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News Story
Updated: 08/28/2014 08:00:02AM

Identifying Florida’s venomous snakes

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PHOTO PROVIDED BY COMMONS WIKIMEDIA.ORG (CDC JOHN WILSON)

One of the most frequently mistaken harmless snakes is the banded water snake. Both the cottonmouth and water snakes have a wide thick body with a dark blotched indistinct pattern. When swimming the body of the water snake is mostly submerged.

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PHOTO PROVIDED BY COMMONS WIKIMEDIA.ORG (CDC)

The cottonmouth will often hold its head at a 45 degree angle to its body. When agitated they usually display their open mouth — and then there is no mistaking them. Cottonmouths have elliptical pupils, while water snakes have round pupils. When swimming the cottonmouth is very buoyant.

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PHOTO PROVIDED BY COMMONS WIKIMEDIA.ORG (TIM VICKERS)

The Eastern diamondback rattlesnake is the biggest and deadliest native snake in our area. They can strike up to two thirds their length, and their venom is potent. The best defense is to be aware and wear protective boots and leggings if you are in snake territory.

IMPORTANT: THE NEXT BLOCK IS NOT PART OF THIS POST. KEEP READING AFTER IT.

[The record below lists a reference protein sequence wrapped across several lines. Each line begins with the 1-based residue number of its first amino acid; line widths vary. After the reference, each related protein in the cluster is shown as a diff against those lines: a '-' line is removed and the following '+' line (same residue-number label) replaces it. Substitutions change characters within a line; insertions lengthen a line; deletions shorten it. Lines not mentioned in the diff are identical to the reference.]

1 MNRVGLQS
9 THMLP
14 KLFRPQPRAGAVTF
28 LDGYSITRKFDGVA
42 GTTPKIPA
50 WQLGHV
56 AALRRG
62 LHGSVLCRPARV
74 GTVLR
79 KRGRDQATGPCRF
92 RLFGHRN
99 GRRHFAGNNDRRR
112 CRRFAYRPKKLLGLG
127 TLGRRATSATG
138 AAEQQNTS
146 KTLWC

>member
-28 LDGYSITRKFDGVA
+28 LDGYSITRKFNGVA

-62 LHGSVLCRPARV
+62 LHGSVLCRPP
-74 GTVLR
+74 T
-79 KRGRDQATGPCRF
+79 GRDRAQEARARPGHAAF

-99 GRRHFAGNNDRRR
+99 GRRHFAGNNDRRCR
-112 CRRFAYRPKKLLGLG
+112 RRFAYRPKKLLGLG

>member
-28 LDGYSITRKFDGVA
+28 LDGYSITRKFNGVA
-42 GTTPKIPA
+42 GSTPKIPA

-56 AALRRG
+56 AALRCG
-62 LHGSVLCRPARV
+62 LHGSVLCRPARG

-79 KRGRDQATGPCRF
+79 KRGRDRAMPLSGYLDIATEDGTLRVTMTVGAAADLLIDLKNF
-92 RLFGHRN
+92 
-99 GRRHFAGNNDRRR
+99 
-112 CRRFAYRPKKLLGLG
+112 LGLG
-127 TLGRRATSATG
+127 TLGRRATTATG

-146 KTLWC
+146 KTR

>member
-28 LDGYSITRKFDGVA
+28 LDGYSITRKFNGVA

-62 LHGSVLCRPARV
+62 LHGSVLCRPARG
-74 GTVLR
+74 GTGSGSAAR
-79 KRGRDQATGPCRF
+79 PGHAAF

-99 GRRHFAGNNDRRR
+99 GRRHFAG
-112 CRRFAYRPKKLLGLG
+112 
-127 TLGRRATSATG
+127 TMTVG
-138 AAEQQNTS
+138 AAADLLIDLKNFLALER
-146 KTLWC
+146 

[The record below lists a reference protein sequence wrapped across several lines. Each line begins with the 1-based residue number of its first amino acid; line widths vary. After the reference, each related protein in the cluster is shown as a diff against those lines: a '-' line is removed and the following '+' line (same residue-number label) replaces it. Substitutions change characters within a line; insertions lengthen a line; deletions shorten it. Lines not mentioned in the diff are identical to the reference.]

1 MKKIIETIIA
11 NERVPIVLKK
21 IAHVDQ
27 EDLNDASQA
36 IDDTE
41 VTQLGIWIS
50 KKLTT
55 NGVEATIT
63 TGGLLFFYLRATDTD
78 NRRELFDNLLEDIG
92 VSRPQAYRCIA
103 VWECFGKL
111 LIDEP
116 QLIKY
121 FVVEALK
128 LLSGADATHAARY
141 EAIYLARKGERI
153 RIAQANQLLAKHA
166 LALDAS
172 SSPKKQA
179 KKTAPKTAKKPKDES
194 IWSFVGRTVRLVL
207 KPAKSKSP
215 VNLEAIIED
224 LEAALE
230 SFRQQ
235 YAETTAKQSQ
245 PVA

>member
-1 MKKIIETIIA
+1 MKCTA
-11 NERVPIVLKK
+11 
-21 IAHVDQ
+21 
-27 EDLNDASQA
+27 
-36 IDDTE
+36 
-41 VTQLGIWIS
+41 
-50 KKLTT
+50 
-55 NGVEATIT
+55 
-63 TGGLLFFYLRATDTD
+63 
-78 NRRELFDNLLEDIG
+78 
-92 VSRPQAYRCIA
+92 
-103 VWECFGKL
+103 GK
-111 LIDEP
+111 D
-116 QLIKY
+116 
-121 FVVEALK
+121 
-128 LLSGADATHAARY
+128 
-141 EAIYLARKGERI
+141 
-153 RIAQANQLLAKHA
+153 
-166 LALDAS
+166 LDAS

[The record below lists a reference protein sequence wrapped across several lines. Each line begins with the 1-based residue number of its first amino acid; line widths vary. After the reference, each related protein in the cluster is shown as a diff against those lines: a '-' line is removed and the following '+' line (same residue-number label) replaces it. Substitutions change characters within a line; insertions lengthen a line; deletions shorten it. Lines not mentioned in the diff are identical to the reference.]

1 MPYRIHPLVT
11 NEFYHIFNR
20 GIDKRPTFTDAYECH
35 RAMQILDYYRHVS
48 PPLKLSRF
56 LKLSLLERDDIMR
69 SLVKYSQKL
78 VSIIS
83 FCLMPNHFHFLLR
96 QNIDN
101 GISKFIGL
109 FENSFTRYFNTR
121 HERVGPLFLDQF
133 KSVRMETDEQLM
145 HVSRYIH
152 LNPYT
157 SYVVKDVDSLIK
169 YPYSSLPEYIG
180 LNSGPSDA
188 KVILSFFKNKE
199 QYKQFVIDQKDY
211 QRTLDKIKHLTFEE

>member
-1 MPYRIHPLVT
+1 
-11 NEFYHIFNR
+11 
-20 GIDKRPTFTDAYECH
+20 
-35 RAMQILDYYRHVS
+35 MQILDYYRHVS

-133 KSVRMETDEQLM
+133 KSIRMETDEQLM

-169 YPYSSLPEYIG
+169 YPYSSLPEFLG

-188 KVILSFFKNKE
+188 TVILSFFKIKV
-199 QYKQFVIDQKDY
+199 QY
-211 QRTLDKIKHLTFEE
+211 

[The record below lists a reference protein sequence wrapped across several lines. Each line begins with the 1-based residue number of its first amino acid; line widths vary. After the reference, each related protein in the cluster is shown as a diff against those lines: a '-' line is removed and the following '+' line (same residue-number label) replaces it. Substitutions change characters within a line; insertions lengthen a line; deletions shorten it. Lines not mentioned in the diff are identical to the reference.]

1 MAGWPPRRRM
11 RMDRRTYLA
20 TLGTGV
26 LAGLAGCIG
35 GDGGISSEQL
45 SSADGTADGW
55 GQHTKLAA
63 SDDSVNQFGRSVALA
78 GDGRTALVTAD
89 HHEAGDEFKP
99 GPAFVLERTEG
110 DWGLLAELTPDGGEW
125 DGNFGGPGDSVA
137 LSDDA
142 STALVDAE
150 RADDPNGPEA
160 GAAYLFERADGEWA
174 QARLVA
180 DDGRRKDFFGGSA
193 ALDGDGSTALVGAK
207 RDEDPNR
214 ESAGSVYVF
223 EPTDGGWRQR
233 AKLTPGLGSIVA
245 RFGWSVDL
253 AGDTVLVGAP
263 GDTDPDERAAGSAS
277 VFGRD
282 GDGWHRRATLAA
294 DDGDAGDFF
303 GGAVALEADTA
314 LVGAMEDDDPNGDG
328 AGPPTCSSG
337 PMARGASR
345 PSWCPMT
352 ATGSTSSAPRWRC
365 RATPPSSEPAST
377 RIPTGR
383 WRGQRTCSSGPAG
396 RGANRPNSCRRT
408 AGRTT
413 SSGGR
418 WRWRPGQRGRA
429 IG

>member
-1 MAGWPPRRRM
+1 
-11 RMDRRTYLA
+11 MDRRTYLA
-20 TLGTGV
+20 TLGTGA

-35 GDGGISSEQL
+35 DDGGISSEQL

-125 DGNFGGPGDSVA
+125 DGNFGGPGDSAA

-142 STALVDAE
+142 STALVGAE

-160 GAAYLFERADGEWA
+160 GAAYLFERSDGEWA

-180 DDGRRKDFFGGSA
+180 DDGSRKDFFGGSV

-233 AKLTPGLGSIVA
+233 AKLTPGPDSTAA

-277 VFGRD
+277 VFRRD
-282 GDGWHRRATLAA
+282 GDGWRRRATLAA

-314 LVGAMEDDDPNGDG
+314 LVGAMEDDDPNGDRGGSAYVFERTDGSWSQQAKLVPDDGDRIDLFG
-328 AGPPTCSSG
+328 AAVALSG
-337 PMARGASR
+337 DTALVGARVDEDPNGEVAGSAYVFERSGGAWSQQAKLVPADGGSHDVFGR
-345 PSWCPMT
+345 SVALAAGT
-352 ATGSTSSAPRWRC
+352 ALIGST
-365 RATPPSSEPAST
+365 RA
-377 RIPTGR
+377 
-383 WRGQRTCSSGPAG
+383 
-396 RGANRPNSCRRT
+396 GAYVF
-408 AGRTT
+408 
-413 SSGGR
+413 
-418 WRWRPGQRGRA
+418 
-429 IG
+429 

PHOTO PROVIDED BY COMMONS WIKIMEDIA.ORG (BLUEAG9)

The dusky pigmy rattlesnake probably bites more people than any other snake in our area. They are small, from 12 to 24 inches typically, and are found just about anywhere. However, because of their small size, their venom is seldom fatal.


PHOTO FROM SANIBEL-CAPTIVA CONSERVATION FOUNDATION

The coral snake delivers potent neurotoxin venom that attacks the nerve system. They are known to tolerate quite a bit of handling before actually biting. Coral snakes average about 30 inches in length. A full size snake can deliver a deadly amount of venom, and it is not true they must actually chew on the victim to deliver the toxin.

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Most Floridians don’t encounter snakes on a daily basis. But those of us who live in rural areas are much more likely to meet these legless reptiles. Thirty-five species of snakes are found in our region; some of the most common are the black racer and yellow rat snake.

Most snakes will flee at the vibrations of your approach. If a snake feels threatened it will escape in most situations. Shaking its tail does not mean it is about to strike. It is a bluff to scare predators. Since snakes only eat what they can swallow whole, they no more want to encounter you than you want to meet them. Use caution when you are in snake habitat, and stomp your feet to give reptiles warning and they will most likely avoid you.

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